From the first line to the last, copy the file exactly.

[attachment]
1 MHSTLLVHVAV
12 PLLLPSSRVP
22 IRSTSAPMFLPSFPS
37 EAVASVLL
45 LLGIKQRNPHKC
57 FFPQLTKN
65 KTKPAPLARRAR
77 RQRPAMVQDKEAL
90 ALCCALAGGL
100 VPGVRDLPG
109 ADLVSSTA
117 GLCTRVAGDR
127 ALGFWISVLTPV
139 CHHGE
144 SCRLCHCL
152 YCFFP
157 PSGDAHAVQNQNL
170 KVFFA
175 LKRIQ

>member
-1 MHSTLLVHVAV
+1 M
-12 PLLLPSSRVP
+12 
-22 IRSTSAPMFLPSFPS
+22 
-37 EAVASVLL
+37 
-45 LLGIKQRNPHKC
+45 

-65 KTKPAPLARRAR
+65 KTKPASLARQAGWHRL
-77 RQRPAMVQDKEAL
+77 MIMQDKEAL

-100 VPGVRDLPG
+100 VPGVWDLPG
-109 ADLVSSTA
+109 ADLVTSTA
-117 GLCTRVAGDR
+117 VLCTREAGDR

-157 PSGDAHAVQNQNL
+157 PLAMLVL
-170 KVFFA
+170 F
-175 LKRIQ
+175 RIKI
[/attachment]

1 MHSTLLVHVAV
12 PLLLPSSRVP
22 IRSTSAPMFLPSFPS
37 EAVASVLL
45 LLGIKQRNPHKC
57 FFPQLTKN
65 KTKPAPLARRAR
77 RQRPAMVQDKEAL
90 ALCCALAGGL
100 VPGVRDLPG
109 ADLVSSTA
117 GLCTRVAGDR
127 ALGFWISVLTPV
139 CHHGE
144 SCRLCHCL
152 YCFFP
157 PSGDAHAVQNQNL
170 KVFFA
175 LKRIQ

>member
-1 MHSTLLVHVAV
+1 M
-12 PLLLPSSRVP
+12 
-22 IRSTSAPMFLPSFPS
+22 
-37 EAVASVLL
+37 
-45 LLGIKQRNPHKC
+45 

-65 KTKPAPLARRAR
+65 KTKPASLARQAGWHRL
-77 RQRPAMVQDKEAL
+77 MIMQDKEAL

-100 VPGVRDLPG
+100 VPGVWDLPG
-109 ADLVSSTA
+109 ADLVTSTA
-117 GLCTRVAGDR
+117 VLCTREAGDR

-157 PSGDAHAVQNQNL
+157 PLAMLVL
-170 KVFFA
+170 F
-175 LKRIQ
+175 RIKI